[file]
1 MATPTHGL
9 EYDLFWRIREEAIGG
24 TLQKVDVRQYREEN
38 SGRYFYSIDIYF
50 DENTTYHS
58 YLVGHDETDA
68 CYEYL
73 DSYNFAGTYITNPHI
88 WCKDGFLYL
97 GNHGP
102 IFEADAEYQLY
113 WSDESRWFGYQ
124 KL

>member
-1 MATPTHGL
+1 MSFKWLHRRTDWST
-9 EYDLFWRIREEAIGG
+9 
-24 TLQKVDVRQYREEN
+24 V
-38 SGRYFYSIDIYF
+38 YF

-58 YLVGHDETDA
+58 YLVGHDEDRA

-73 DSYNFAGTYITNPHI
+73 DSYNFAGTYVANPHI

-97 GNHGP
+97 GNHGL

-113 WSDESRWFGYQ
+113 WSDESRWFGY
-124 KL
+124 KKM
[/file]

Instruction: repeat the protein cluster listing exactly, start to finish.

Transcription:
1 MATPTHGL
9 EYDLFWRIREEAIGG
24 TLQKVDVRQYREEN
38 SGRYFYSIDIYF
50 DENTTYHS
58 YLVGHDETDA
68 CYEYL
73 DSYNFAGTYITNPHI
88 WCKDGFLYL
97 GNHGP
102 IFEADAEYQLY
113 WSDESRWFGYQ
124 KL

>member
-1 MATPTHGL
+1 MSFKWLHRRTDWST
-9 EYDLFWRIREEAIGG
+9 
-24 TLQKVDVRQYREEN
+24 V
-38 SGRYFYSIDIYF
+38 YF

-58 YLVGHDETDA
+58 YLVGHDEDRA

-73 DSYNFAGTYITNPHI
+73 DSYNFAGTYVANPHI

-97 GNHGP
+97 GNHGL

-113 WSDESRWFGYQ
+113 WSDESRWFGY
-124 KL
+124 KKM